The Psychos Speak: Let more killers out of prison. And another of Colin’s favorite authors: Conn Iggulden. A new podcast from Colin Flaherty.

August 2, 2019 — Leave a comment

The Psychos — aka candidates for the Democratic nomination for President — are all about this thing called Criminal Justice Reform.

White racism and Black victimization. 

And it is not just a law, it is a movement. A dangerous movement.

All over the country parole boards and judges agree: We don’t need any more black people in prison. And the ones who are there should be released.

Today, the chicken are coming home to roost: Once released, the killers are still killing. The rapers keep raping. And the cycle of violence continues where it left off.

A disaster — that the Psychos are trying to convince us is really a reform.

And since it is Friday, today we take a look at another of my favorite authors, and his historical novels about Genghis Khan. As discussed on the podcast, you can find it here on Amazon:

Conn Iggulden: Ghengis Khan – Birth of an Empire

All this more and in this podcast.

Can they both lose? That is the first reaction many of us had when we saw Social Justice Fella accuse a YouTube exec of racism because the YouTube big shot did not want the fella to trespass in his apartment building. A familiar story. But it turns out there is a lot more to the story. None of it good for YouTube. So let’s get busy with that on a new podcast from Colin Flaherty.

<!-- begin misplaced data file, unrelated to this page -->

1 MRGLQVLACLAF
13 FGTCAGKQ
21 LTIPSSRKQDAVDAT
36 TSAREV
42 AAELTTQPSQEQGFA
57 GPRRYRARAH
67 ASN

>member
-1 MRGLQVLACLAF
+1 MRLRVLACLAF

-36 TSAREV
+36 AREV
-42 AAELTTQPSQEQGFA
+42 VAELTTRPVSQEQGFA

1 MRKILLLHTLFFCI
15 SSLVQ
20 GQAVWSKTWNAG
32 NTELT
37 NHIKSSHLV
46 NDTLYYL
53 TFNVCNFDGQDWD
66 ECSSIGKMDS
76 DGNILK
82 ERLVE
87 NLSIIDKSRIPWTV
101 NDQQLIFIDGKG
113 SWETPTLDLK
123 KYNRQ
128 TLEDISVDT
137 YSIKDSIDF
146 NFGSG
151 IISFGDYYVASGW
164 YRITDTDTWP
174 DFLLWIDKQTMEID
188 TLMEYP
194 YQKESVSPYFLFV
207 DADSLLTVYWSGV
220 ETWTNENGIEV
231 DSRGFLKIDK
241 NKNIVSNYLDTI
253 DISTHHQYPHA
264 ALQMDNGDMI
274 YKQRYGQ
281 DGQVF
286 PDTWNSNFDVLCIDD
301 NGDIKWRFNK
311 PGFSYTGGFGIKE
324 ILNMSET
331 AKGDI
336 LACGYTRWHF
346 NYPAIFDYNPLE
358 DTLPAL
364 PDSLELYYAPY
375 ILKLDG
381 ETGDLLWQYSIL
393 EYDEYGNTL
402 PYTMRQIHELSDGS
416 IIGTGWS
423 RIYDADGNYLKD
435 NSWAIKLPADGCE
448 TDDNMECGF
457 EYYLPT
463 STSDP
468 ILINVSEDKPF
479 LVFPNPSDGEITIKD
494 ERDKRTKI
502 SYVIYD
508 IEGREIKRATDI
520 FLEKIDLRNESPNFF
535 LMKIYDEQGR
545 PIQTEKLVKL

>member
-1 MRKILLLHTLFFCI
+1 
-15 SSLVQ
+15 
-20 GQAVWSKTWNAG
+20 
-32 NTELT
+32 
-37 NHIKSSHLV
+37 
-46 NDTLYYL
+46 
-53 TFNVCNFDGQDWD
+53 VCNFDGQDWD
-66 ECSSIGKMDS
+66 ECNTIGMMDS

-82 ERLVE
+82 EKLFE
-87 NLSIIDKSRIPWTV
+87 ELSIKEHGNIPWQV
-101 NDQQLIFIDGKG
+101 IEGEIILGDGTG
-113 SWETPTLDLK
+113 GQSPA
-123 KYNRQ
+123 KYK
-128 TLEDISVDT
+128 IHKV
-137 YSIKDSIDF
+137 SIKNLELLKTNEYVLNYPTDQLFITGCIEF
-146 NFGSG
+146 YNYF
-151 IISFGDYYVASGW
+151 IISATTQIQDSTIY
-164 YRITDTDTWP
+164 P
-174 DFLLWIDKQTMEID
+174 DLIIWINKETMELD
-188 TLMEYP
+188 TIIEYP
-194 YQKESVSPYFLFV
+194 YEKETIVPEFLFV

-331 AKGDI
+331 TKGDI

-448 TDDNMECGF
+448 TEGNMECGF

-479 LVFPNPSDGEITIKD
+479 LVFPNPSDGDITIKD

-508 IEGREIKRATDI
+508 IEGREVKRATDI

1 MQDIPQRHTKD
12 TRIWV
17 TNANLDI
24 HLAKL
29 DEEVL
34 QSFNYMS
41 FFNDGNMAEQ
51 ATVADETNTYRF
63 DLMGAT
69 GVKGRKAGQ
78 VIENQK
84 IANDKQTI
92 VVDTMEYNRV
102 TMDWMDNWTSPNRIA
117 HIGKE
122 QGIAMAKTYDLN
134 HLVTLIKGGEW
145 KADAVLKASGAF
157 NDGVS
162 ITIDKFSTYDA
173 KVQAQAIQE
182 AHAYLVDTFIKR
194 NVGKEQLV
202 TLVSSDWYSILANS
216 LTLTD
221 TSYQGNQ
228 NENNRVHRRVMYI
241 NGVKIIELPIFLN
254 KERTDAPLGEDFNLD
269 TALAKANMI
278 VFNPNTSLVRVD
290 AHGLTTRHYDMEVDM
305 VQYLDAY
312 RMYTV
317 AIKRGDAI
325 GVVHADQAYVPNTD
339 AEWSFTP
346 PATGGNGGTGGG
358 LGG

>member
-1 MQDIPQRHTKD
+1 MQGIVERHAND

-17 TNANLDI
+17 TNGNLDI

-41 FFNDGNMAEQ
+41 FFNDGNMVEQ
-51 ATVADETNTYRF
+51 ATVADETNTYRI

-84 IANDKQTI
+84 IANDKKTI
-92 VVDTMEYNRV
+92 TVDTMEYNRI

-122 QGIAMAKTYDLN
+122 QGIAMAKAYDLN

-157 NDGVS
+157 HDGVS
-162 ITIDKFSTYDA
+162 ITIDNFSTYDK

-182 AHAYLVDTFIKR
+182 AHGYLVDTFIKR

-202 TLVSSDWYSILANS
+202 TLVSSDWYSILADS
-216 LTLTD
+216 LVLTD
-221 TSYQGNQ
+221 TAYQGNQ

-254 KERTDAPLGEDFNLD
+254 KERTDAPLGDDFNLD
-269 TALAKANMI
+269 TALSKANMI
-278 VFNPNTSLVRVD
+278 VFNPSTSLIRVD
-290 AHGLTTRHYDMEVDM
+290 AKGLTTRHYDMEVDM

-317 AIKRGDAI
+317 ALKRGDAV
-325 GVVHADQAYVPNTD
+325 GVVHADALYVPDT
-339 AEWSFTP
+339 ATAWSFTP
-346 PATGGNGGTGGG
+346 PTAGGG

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Colin Flaherty is the author of #1 Amazon Best Selling Book: White Girl Bleed a Lot: The return of racial violence and how the media ignore it. He is an award winning journalist whose work has been published in over 1000 news sites around the world, including the New York Times, Washington Post, Los Angeles Times, and others. He is a frequent guest in local and national media talking about racial violence. Thomas Sowell said ”Reading Colin Flaherty’s book made painfully clear to me that the magnitude of this problem is greater than I had discovered from my own research. He documents both the race riots and the media and political evasions in dozens of cities.” – National Review.